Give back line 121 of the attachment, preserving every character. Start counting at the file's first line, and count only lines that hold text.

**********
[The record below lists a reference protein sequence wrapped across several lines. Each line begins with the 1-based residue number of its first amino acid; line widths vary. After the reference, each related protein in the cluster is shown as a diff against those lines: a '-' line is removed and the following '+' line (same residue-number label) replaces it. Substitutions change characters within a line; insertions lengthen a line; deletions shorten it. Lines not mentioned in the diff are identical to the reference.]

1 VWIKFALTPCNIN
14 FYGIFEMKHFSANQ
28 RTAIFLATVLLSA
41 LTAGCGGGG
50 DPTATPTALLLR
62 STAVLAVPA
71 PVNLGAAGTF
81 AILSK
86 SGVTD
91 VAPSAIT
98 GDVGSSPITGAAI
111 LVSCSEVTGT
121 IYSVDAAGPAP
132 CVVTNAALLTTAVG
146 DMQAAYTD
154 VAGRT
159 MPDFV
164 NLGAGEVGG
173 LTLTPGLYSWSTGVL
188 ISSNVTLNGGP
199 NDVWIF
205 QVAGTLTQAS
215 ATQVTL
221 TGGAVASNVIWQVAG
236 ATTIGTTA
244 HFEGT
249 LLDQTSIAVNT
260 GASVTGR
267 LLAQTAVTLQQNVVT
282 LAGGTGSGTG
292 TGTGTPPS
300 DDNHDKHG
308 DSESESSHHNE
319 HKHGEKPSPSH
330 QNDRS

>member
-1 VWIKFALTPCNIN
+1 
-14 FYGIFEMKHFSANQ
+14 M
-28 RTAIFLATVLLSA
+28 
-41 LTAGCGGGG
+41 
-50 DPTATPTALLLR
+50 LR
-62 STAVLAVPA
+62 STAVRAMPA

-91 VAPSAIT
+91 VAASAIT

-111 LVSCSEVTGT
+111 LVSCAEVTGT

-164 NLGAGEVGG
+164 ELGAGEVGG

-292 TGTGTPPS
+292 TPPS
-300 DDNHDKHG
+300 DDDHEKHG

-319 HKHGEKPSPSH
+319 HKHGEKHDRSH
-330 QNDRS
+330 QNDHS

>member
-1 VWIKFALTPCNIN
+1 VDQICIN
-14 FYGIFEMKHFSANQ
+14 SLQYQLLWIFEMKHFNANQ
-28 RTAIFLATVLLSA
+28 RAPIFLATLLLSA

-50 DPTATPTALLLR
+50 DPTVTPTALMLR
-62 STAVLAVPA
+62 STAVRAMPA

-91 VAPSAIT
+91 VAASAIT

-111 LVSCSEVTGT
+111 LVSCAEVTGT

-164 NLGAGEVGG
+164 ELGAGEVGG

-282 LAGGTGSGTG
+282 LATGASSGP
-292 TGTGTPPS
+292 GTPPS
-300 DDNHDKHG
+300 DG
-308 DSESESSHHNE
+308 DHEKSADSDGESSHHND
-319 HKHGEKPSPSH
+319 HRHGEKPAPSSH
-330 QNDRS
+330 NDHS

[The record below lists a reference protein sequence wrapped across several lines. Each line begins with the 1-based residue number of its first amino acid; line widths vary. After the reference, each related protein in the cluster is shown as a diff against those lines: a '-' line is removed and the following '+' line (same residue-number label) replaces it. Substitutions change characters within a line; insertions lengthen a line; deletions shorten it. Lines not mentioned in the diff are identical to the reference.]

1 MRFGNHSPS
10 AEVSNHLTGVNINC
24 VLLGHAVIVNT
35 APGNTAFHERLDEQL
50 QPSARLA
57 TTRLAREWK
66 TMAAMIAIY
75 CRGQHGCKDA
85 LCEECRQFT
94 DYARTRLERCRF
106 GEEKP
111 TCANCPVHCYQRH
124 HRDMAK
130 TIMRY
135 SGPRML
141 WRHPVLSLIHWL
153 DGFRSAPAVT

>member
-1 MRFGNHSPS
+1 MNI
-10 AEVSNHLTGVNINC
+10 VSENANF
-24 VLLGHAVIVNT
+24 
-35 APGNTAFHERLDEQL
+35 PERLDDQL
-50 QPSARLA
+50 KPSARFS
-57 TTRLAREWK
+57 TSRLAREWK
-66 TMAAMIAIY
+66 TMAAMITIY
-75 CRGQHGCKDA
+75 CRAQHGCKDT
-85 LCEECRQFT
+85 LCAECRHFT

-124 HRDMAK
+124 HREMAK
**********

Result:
+50 KPSARFS